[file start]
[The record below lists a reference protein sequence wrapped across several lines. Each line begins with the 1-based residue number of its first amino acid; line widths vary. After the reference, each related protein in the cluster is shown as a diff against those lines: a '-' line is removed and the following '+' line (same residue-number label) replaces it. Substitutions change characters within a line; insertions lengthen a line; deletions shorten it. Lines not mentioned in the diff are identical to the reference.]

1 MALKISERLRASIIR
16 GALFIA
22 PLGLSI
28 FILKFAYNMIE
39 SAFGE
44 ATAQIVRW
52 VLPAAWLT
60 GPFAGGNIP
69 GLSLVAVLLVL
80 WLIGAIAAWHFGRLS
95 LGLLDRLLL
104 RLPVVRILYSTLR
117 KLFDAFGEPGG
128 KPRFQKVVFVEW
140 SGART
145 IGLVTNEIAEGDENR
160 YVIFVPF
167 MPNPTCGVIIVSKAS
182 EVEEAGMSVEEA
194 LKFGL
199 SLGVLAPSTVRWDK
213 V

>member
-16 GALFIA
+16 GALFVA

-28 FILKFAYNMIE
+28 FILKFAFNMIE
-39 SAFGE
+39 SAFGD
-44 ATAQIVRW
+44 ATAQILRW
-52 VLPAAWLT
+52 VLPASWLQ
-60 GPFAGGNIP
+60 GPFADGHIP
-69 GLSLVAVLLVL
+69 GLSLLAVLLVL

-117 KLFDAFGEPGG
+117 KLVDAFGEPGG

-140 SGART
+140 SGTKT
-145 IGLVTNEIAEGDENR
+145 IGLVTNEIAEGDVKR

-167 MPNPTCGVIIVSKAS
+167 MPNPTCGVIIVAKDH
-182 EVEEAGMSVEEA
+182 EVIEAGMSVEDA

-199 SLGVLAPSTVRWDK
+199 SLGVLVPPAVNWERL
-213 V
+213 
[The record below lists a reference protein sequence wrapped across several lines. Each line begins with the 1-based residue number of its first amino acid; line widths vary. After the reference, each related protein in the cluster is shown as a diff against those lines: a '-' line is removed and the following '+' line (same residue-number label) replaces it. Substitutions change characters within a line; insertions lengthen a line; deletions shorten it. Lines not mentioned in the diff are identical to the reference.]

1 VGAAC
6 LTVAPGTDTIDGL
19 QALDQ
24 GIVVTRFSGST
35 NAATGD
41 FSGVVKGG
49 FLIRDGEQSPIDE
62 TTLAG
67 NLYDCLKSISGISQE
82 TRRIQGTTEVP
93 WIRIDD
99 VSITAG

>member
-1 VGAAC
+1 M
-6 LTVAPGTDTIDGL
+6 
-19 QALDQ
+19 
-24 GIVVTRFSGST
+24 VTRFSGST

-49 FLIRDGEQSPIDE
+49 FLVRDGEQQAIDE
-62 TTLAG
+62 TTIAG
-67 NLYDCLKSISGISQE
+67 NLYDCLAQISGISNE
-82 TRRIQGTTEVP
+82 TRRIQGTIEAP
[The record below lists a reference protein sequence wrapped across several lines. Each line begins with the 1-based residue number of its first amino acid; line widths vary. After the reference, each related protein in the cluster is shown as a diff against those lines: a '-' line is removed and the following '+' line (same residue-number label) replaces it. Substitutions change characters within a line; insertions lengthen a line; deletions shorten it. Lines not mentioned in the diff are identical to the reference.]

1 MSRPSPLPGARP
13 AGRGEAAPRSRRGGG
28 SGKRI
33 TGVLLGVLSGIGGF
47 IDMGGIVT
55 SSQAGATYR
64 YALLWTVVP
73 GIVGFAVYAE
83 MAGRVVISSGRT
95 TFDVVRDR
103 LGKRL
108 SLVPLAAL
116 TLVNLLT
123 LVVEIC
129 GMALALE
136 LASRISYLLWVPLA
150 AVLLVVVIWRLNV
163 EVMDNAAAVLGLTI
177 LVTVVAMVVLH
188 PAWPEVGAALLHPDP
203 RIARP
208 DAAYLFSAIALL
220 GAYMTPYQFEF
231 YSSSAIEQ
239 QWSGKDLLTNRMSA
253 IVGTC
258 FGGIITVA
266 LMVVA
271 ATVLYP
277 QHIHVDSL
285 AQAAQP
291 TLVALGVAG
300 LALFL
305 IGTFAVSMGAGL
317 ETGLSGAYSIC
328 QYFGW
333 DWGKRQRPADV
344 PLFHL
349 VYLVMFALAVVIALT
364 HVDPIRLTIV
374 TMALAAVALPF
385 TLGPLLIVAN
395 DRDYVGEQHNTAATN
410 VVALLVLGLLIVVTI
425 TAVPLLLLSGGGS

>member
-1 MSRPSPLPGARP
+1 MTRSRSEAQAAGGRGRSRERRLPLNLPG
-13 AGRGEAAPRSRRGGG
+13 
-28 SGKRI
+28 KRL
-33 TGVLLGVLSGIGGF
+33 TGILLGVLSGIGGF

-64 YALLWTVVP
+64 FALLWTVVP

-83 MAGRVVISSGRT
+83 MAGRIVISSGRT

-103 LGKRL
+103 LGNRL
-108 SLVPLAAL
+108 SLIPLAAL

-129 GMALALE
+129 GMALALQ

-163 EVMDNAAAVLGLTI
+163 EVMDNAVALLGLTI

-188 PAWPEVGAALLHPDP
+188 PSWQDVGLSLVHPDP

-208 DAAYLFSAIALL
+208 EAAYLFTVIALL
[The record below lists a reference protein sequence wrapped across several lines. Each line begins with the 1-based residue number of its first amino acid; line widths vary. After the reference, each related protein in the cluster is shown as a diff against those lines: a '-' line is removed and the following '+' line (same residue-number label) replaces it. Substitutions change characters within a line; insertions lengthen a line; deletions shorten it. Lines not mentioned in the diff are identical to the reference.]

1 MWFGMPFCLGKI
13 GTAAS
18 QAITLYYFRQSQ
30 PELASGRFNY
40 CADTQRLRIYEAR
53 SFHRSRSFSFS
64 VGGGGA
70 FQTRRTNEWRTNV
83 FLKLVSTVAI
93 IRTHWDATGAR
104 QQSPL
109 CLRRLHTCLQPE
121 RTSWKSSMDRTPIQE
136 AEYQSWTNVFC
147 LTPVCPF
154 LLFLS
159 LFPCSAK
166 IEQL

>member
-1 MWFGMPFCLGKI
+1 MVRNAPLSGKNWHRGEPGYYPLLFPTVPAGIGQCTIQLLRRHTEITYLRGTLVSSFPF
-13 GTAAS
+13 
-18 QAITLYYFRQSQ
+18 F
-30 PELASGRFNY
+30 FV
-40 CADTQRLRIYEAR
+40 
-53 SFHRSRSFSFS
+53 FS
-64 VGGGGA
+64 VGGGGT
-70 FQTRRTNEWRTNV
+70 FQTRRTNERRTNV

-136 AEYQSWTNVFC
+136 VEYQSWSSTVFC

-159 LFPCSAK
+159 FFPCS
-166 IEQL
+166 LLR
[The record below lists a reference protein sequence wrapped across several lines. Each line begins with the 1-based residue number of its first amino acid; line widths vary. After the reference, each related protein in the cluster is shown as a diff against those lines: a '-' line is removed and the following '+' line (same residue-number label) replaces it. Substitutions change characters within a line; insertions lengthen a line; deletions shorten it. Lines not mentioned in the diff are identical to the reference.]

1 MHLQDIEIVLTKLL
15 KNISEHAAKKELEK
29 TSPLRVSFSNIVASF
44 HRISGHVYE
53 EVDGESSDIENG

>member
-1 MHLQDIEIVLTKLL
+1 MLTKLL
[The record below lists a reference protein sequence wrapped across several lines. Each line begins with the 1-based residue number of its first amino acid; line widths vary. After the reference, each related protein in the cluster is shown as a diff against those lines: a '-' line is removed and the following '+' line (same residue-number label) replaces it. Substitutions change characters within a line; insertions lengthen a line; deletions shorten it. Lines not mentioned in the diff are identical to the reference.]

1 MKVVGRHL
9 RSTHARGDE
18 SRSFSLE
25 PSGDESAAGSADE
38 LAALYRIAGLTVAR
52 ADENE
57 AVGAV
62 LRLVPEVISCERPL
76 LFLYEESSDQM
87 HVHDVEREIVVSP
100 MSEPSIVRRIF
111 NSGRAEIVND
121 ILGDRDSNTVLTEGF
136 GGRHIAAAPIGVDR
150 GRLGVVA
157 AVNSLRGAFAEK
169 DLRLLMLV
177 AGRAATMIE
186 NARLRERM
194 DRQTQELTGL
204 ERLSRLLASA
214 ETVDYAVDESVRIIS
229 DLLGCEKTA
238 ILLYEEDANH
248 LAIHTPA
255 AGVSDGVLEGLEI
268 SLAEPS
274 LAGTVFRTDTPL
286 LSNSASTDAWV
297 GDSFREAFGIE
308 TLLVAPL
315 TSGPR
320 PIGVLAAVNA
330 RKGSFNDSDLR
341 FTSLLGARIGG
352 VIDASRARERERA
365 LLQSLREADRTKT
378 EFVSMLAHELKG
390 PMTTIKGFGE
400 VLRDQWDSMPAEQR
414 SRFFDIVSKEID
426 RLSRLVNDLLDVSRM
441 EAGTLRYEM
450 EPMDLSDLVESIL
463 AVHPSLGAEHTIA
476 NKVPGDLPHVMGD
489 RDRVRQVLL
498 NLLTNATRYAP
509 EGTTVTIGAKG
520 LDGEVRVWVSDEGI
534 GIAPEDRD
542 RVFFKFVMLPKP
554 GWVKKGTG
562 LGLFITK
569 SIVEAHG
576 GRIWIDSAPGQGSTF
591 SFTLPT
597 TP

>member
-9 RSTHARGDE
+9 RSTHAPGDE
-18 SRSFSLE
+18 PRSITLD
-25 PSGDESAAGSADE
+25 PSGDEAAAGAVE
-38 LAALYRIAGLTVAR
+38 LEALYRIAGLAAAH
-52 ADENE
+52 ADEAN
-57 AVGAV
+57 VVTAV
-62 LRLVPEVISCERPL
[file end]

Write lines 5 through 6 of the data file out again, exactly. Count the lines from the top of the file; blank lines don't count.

28 FILKFAYNMIE
39 SAFGE